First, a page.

School Budget Waste – A Teacher’s Perspective


Schools consistently cry that they never have enough money.  So, every year they introduce new tax hikes claiming they are necessary to meet the demands of an evolving society of which students must learn to adapt to have successful futures. The risk of students having no future at all doesn’t seem to be relevant to schools and policy makers.

One of the few times schools actually are somewhat honest is that the money is going to invest in new programs and resources to update the learning environment according the to latest research. I say somewhat honest because we all know that most of the money is going to teacher salaries and pensions, but some of it does get invested in student resources. Barely any gets invested in school safety measures for most schools.

If the student resources were to be useful, practical, necessary, and used for more than just the month its trending that would be great, but they aren’t. Like the children they teach, school policy makers are the biggest consumers of the latest trends.  That’s all these resources are –-trends. Achieve3000, Read180, i-Ready, Passports to Social Studies, MyON, Response Survey Technology, NewsELA (just to name a few bought in my district in the past year), and more are all just very expensive trends that cost millions today and will be worth nothing tomorrow. The money that gets poured into these useless programs that not to mention undermine the authority and ability of the teacher is inconceivable. The program is already outdated, according to the famed researchers, pretty much at the time it’s bought. I used Achieve3000 once in my classroom. Literally for one month that’s all the administration talked about and then I never used it again.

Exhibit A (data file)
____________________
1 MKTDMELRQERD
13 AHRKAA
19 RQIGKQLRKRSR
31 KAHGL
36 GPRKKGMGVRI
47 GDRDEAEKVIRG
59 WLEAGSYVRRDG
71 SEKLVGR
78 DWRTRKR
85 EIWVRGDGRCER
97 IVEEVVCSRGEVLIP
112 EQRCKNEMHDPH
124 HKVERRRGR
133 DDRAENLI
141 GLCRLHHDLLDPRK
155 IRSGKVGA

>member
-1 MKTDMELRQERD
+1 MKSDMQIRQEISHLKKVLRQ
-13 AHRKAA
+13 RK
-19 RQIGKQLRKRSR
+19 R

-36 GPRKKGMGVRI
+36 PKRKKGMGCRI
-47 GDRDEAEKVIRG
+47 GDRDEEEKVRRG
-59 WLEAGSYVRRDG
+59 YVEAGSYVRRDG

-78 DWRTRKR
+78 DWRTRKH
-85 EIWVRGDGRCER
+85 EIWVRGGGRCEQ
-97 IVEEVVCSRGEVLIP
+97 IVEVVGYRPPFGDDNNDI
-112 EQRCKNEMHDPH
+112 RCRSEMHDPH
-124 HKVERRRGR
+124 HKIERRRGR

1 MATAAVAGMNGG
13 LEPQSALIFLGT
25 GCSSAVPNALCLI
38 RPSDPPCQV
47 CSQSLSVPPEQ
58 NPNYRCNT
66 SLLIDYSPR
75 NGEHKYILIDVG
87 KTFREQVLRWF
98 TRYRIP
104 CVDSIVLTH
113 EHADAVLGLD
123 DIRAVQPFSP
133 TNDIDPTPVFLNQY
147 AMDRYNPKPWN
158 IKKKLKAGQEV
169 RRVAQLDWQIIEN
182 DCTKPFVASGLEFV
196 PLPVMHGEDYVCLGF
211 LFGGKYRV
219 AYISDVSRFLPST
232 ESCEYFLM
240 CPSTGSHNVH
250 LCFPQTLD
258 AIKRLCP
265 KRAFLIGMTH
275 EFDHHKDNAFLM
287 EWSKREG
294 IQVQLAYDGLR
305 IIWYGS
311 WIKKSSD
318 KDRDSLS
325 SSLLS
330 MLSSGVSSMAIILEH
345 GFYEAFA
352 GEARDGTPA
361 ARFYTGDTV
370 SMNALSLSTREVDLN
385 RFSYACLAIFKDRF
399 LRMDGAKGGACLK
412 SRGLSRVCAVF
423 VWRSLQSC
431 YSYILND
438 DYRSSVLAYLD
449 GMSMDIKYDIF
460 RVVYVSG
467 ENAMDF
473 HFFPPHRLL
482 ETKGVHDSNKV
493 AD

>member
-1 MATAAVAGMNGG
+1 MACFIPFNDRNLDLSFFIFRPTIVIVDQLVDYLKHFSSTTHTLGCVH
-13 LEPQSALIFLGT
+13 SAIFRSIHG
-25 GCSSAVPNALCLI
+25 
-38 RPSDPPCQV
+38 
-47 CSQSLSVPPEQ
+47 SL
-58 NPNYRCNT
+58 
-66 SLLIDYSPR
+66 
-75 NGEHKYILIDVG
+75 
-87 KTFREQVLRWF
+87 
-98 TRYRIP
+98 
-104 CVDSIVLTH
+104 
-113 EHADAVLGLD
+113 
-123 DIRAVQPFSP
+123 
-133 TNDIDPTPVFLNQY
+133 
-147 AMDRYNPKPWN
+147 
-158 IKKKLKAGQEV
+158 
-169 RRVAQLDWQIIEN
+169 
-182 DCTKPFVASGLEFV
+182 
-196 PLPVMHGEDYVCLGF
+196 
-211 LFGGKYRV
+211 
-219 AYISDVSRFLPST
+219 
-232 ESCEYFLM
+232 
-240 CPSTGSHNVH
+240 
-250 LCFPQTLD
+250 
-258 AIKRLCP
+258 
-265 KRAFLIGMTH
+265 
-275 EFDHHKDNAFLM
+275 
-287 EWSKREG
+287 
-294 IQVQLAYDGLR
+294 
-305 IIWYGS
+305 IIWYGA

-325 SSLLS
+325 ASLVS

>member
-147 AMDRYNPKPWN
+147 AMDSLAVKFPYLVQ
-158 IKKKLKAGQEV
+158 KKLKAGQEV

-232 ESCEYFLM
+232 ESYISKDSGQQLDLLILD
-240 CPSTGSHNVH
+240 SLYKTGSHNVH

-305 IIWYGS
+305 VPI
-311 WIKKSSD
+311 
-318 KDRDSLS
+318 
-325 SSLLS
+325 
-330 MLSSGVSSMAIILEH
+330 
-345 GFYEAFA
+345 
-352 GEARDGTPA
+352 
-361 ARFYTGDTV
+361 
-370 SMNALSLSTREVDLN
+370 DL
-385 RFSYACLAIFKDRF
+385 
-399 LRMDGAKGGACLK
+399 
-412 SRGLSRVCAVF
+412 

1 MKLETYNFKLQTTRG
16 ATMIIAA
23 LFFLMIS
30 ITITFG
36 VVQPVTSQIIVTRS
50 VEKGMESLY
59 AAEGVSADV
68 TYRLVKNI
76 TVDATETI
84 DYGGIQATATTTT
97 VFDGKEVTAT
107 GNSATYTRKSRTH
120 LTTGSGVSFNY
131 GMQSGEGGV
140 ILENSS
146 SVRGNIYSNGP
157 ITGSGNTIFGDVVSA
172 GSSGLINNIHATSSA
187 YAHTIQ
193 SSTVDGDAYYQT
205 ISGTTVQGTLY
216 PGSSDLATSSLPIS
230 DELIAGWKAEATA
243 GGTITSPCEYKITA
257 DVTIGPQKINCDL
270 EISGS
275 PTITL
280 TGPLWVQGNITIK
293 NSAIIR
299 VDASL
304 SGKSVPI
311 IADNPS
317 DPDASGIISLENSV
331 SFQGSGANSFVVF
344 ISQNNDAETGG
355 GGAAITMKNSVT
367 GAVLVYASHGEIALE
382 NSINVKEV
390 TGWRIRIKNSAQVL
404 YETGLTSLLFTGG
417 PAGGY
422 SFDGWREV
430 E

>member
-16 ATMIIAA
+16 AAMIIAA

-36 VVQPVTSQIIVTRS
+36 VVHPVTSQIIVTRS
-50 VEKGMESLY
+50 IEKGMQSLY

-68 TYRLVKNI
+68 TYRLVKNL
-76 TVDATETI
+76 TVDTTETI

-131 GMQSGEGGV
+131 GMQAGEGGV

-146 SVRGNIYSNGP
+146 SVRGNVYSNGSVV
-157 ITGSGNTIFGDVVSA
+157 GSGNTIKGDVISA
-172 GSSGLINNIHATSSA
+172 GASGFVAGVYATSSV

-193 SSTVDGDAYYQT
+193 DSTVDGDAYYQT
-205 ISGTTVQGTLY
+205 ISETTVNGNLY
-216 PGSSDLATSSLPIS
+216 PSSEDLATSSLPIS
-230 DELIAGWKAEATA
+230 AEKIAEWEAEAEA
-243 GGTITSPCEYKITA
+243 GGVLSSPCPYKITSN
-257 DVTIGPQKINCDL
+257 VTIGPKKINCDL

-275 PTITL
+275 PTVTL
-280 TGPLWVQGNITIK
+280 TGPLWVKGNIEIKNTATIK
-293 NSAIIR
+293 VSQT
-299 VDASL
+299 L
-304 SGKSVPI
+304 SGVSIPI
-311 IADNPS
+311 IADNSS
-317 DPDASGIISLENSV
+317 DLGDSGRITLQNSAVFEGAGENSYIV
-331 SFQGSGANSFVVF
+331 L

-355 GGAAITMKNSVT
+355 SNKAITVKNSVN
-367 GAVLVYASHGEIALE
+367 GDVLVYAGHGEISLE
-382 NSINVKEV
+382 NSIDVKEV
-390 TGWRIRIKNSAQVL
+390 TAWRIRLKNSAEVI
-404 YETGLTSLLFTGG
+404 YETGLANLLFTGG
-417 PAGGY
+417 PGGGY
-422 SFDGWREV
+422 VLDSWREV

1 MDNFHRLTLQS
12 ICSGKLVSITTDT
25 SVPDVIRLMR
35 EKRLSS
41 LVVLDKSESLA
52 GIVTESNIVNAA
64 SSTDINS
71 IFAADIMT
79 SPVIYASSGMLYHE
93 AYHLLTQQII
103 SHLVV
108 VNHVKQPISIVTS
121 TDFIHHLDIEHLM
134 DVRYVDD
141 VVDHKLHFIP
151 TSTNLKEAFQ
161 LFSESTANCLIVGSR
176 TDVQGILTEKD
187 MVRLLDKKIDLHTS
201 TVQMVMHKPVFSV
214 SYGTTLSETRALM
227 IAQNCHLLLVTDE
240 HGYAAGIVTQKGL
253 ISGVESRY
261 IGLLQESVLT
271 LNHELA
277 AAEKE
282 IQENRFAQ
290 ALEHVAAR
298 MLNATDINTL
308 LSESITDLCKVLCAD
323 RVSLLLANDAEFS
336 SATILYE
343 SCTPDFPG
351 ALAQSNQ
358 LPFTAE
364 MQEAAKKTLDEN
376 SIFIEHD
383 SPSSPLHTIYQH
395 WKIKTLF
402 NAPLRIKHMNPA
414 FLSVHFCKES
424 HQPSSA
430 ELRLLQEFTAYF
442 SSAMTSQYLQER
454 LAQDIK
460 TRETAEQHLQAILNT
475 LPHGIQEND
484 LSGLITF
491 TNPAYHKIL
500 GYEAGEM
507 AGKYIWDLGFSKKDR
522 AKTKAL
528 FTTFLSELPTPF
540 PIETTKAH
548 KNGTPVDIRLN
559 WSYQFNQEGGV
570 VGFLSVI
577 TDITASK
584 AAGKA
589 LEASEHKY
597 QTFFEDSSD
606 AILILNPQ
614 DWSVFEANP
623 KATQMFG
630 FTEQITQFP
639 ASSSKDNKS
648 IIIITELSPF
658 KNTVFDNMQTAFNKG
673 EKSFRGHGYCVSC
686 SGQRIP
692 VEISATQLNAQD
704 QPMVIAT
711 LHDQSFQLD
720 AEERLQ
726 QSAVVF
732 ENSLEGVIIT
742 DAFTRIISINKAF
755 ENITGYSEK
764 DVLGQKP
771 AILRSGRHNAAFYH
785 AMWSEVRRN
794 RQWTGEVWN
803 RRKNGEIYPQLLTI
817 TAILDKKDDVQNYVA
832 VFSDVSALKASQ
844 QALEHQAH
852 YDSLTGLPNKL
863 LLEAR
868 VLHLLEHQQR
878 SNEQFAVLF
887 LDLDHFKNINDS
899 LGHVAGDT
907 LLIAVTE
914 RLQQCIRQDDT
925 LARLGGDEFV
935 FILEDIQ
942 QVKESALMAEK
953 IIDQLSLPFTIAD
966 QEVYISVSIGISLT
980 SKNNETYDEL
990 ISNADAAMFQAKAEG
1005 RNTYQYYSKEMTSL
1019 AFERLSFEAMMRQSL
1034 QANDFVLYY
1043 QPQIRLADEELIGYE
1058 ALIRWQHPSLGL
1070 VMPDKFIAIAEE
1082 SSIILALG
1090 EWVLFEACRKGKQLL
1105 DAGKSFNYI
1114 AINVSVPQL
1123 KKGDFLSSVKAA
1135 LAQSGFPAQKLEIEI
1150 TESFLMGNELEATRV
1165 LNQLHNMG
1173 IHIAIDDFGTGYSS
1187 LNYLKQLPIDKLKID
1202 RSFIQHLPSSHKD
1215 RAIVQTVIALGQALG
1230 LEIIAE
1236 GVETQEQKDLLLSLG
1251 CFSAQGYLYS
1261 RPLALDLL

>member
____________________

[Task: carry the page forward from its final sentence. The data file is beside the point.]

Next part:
So when school policy makers argue that there’s no room in the budget for safety measures such as metal detectors, door alarms, and armed guards, I think what they mean is “We’ve already wasted our money buying programs to make us look good so your children will have to continue risking their lives so they can come to school and use i-Ready. Don’t worry, even if they don’t have a future because of our ignorance of their protection, their future will be bright, and they will be prepared.”

If schools actually cared about the future of our children, why isn’t their safety and protection the top priority? The millions being poured into the latest learning tools could easily be designated for safety measures. If schools claim to be so concerned with preparing students for their future, why don’t they ensure they actually have one?

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